Co-founders Julia Jameson and Ting Zhang met by chance at a private dinner organised by secret Venetian restaurant Il Nascondiglio, discovered a shared love of all things bygone and hatched a plan to open vintage store Annata (which means ‘vintage year’ in Italian).
Located in a sleepy compound owned by the Russian Orthodox Church, the sunny little space was previously Zhang’s own studio apartment, and still retains the feel of a best girlfriend’s bedroom, not least thanks to an antique iron-frame bed, which the duo found buried deep in a Pudong junkyard: it positively begs to be flopped on for a chat and a giggle after you’ve tried on a pair of perfectly preserved 1920s Mary Janes (1,200RMB).
Lining the walls are rails of tea-dresses (from 250RMB), embellished denim jackets and funky print shirts (each item is neatly labelled with the decade to which it belongs), while shelves groan with cage coin purses (50-60RMB), cats’-eye sunglasses and costume jewellery, and battered suitcases display crocodile-skin clutches.
The selection, which spans the 1940s-1980s, is small but well-edited: many items were handpicked during trips to Istanbul, Trieste, Amsterdam and London’s Brick Lane; others are family heirlooms from Jameson’s British husband, such as an antique copper hot water bottle now used to display necklaces.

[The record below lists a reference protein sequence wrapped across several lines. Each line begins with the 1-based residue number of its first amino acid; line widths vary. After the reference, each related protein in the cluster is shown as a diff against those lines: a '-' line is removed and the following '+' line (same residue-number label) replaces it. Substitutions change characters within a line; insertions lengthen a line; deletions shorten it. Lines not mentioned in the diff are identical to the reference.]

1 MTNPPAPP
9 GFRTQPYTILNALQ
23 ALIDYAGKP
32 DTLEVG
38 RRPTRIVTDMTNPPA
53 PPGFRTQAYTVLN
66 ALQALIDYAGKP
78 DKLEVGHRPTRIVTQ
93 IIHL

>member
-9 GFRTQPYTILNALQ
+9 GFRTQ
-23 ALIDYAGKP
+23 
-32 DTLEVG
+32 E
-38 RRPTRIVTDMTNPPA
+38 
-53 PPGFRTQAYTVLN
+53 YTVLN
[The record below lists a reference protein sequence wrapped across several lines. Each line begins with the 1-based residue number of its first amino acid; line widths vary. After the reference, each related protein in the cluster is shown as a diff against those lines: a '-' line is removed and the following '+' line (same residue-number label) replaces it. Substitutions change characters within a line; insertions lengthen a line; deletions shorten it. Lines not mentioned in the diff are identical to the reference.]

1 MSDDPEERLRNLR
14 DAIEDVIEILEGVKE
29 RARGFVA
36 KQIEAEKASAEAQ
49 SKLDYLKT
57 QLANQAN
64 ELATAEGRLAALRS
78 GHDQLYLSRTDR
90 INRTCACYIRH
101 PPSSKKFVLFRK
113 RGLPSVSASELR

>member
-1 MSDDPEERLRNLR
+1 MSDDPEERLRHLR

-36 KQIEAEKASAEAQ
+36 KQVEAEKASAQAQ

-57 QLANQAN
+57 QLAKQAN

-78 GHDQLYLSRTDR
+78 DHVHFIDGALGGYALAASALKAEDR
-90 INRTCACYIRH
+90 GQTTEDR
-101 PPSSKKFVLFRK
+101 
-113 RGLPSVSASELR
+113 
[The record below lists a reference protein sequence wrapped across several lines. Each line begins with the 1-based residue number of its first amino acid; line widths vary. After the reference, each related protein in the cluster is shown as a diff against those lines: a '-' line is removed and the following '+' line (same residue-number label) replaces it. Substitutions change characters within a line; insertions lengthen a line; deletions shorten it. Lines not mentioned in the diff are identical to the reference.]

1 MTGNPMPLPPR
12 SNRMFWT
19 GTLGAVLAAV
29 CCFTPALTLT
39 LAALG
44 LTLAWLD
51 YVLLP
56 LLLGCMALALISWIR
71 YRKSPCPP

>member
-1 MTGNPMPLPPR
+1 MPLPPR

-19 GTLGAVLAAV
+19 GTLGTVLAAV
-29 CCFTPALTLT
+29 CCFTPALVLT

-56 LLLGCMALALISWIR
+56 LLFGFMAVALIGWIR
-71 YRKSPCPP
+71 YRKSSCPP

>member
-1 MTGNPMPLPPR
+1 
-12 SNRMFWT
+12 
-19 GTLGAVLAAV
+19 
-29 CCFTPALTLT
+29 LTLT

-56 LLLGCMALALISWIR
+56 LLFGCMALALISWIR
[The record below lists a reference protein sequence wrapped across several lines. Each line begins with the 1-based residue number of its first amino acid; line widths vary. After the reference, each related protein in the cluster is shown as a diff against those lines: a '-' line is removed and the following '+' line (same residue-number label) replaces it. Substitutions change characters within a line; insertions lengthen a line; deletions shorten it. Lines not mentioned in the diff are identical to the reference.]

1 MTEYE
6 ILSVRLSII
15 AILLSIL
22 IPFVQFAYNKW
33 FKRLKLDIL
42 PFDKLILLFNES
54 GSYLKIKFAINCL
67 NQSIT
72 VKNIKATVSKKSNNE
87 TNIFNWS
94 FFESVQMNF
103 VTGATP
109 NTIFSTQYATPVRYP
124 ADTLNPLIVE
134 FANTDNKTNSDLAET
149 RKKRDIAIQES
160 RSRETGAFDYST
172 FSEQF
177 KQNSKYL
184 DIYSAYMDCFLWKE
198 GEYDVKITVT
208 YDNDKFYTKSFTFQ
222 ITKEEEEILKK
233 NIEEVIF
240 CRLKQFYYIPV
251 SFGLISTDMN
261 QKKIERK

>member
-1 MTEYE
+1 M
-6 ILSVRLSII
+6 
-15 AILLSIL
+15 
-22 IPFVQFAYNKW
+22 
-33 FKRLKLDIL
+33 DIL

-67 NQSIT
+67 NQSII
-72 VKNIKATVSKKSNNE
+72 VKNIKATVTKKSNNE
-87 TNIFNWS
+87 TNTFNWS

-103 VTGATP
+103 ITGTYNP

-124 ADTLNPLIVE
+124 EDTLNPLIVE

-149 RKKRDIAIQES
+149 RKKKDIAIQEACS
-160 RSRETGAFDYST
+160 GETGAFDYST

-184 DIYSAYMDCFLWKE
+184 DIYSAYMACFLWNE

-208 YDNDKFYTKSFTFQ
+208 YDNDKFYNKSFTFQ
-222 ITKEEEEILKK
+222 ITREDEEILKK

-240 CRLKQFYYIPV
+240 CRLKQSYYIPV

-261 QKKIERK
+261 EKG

It’s hard to pick standout items, but the pair’s own favourites include a 1940s black velvet dress (800RMB) with ruched sleeves, a 1960s stretchy mini-shift with turquoise and white paneling (very Megan Draper from Mad Men) and an oversized patchwork jacket from 1980s Yugoslavia.
A word of warning: be sure to check if something’s for sale before losing your heart to it. We admire a pair of burnished-gold sunglasses only for Jameson to sheepishly refuse to part with them: ‘They’re the one thing I’d save from a fire.’
However, you could get temporary custody, as the duo are toying with the idea of a rental service. A gold and black beaded flapper dress (1,400RMB), in particular, looks ripe for a Great Gatsby-themed ’do.
Outside, the sunny patio is set to host afternoon tea or brunch – an excuse to bring out the vintage tea set – though grander plans are afoot for literary salons and poetry readings, depending on demand. Either way, Zhang and Jameson are favouring an organic approach to publicity. But with the stamp of approval from London-based designers PPQ (who dropped by on a recent visit to Shanghai), it seems the secret’s out.
By Selena Schleh